That was a great Podcast interview. I have known about and been reading posts by Sam for some time now, and to finally put a voice to the name was pretty cool.
I can definitely agree that FS and even Yakezie have defined themselves as definite niche websites within the personal finance blog community. Sam’s encouragement to write long, well thought out posts has helped me to challenge my own writing style and my opinions on what is truly quality content.
Thanks MMD. I’ve got to do a better job monetizing the Yakezie Network. I’ve started a new advertising network initiative this fall. Let’s see what happens over the next 6 months. Hardest part is just starting.. .more work begets more work, and that’s exactly what I don’t want. If I did, I wouldn’t have left my job last year!
To be pithy, that was a really fascinating interview. I enjoyed it quite a bit!
Great podcast. I really liked how Sam challenged some ideas that you have Spencer and then explained his reasons why.
I really liked the back and forth between the various subjects.
Great job guys
Thanks Iain. Although I do wonder what I’m missing out on given the SEO industry is so huge. Could things be better? They probably always can be. I just don’t have this constant urge to optimize, and just write b/c I’m satisfied with current results. Gets tiring always trying after a while!
Nice interview Spencer! Thanks for taking the time Sam!
Couple thoughts after listening. Sam, you’re clearly a super bright guy, and that’s undoubtedly why you’ve been super successful. After all, content is king and you have an admirable ability to write excellent, relevant content due to your vast experience.
What surprises me though is that you, being a financial “numbers guy,” are operating essentially without a quantifiable editorial strategy. It’s interesting that you’re not strategically selecting topics to write about. With tools like LTP or simply Google’s Keyword Tool, you can definitively determine if the topic you’re considering is going to be a popular subject. I guess it just feels odd that you’d leave this more or less to chance.
That being said, I do believe that once you’ve built a following like you have, it becomes less critical to seek out strategic keywords—followers are going to read whatever you publish and now that your site has so much authority you’ll rank easier even with non-optimized articles.
I do think that keyword research is critical for people just starting out. It makes too much sense to give yourself an advantage of knowing what has the best chance of driving search traffic. On the other hand, the moral of your story Sam, for me, is that people should use a strategy with the least amount of barriers for them to create awesome content. If keyword research is preventing you from creating remarkable content on a regular basis due to the additional time commitment or the creative hinderance, don’t do it. As many have said here, the only long term SEO strategy is creating authentic, awesome content. Google is always going to be refining their algorithm to seek out content that fits that description. And that’s what you did, Sam. Nice job and thanks for sharing your story—cheers!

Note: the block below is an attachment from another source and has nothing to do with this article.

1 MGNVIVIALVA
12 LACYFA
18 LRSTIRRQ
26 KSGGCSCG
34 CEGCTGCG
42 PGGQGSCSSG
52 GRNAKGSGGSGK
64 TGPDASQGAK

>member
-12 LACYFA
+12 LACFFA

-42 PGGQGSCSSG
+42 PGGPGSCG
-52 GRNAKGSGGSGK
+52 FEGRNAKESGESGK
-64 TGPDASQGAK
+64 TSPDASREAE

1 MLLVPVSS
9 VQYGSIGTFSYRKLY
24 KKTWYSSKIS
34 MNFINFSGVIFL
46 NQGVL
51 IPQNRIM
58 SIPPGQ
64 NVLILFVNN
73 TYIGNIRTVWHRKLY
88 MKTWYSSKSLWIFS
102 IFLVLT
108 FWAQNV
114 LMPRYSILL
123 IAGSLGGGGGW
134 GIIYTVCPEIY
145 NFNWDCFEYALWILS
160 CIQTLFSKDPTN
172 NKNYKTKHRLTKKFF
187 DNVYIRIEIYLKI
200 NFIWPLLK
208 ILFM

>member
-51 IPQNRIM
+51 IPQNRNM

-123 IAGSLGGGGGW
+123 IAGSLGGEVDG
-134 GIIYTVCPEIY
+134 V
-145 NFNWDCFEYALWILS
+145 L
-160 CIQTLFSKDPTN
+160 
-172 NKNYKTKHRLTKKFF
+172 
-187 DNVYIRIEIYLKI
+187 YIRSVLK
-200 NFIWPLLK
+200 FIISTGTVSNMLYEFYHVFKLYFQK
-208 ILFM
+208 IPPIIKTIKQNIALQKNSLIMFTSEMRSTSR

Great thoughts, CJ…thanks!
Please keep the podcasts coming Spencer! I know they’re a lot of work, but your content is absolutely fantastic. How about one just on backlinking? I noticed your knife site has a ton. What exactly did you do?
CJ – I’ve addressed the links here: https://www.nichepursuits.com/is-my-niche-site-a-victim-of-negative-seo/ They were negative SEO links and did not help my site (I don’t want the links). Google devalued those link luckily, see here: https://www.nichepursuits.com/i-got-an-unnatural-links-warning-new-manual-spam-actions-viewer/
Ah, that’s right! I remember you mentioning that. And your latest Podcast (NP 21) is SO good, so you can disregard my last comment. Cheers man!
I could be a numbers guy, but I dislike the operational side of things and would rather just sing to my own tune. My site has always been about writing in the moment with whatever is on my mind. It could be topical, like the Presidential Election or something random like a woman I met at a bar who had an amazing story of love and loss to tell.
But over time, I have been able to focus my content on five pillar categories:
Real Estate / Mortgages
Career / Employment
As the revenue generating categories. Now I’m focused on building up:
But the remaining five are less natural to me except for Taxes in that I don’t write that much content about them. I’ve got to make a mental focus to try and write about such a topic a couple times a month so that in one year, i’ll have 24 more posts to such categories. Just takes time, but as you can see, it then starts to feel like work, which is what I don’t want to feel.
At the end of the day, I’m writing about what’s on my mind and not so much about a popular topic that is out there. There are always questions and concerns that I’d like to figure out from the online world.